Myanmar's Extensive Forests are Declining Rapidly Due to Political and Economic Change

Myanmar Is One of the Most Forested Countries in Southeast Asia, Providing Habitat For Endangered Species

The loss of intact forest cover in Myanmar has accelerated over the past decade, according to a study by Smithsonian Conservation Biology Institute (SCBI) scientists and partners published May 17 in PLOS ONE.

Due to its long political and economic isolation, Myanmar has retained much of its original forest cover, but much of the intact forest is unprotected and increasingly subject to pressures from rapid political and economic changes in the country. For example, areas that were inaccessible due to armed conflicts between the government and ethnic groups are starting to open up for timber production and commercial plantations. To investigate changes to forest cover, the paper’s authors used Landsat satellite images to map forest cover in Myanmar between 2002 and 2014.

“We found that forests cover 63 percent of Myanmar, making it one of the most forested countries in the region,” said author and head of SCBI’s Conservation Ecology Center Peter Leimgruber. “However, severe logging, expanding plantations and degradation pose increasing threats. Only 38 percent of the country’s forests can be considered intact with canopy cover greater than 80 percent.”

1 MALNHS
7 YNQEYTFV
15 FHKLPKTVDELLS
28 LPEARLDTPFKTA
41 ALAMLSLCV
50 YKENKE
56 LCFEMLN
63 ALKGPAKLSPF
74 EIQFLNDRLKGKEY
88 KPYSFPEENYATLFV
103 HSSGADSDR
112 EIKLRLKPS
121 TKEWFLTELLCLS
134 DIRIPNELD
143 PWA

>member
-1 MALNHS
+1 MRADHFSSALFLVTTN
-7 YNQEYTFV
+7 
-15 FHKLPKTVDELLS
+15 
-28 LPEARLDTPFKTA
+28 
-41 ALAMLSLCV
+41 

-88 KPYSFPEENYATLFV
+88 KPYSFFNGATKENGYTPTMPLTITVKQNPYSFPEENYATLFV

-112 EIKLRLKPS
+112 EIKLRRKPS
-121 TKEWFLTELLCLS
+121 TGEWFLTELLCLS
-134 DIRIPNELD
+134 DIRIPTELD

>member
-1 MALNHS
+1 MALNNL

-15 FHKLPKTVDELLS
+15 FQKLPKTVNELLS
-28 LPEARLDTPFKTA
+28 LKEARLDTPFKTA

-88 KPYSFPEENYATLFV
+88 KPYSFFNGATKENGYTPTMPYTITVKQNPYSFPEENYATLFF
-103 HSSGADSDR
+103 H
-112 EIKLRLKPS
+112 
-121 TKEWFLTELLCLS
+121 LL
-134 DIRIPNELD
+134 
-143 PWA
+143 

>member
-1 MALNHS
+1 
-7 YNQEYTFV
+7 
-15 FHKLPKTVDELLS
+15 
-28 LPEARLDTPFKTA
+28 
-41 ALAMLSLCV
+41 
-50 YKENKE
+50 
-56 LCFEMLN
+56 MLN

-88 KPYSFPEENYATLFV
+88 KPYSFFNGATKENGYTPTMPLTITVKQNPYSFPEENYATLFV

In terms of conservation efforts and protection of endangered species, intact (un-fragmented) forests are the most valuable. During the study period, the authors found that Myanmar’s intact forest declined by 11 percent (more than 2 million hectares) with an annual loss of 0.94 percent. Through their analyses the authors also identified nine township hotspots of deforestation of intact forests and a large area 6.1 million hectares of intact forest in northern Myanmar.

The authors suggest that protection of intact forests should take priority, but other ways of improving forest management could include encouraging forest restoration and reclaiming degraded forestlands for plantations and sustainable agriculture.

Other authors include Tejas Bhagwat, Melissa Songer, Katherine LaJeunesse Connette, Grant Connette and Qiongyu Huang from SCBI; Ned Horning from the American Museum of Natural History; Andrea Hess from the Department of Geosciences, University of Bayreuth, Bayreuth, Germany; and Thiri Khaing, Zaw Min Thein, Kyaw Moe Aung, Kyaw Htet Aung, Paing Phyo, Ye Lin Tun, Aung Htat Oo, Anthony Neil, Win Myo Thu, Asja Bernd from the EcoDev/ALARM, Kamayut Township, Yangon, Myanmar and/or GMAP, Hlaing Township, Yangon, Myanmar.

SCBI plays a leading role in the Smithsonian’s global efforts to save species from extinction and train future generations of conservationists. SCBI spearheads research programs at its headquarters in Front Royal, Virginia, the Smithsonian’s National Zoo in Washington, D.C., and at field research stations and training sites worldwide. SCBI scientists tackle some of today’s most complex conservation challenges by applying and sharing what they learn about animal behavior and reproduction, ecology, genetics, migration and conservation sustainability.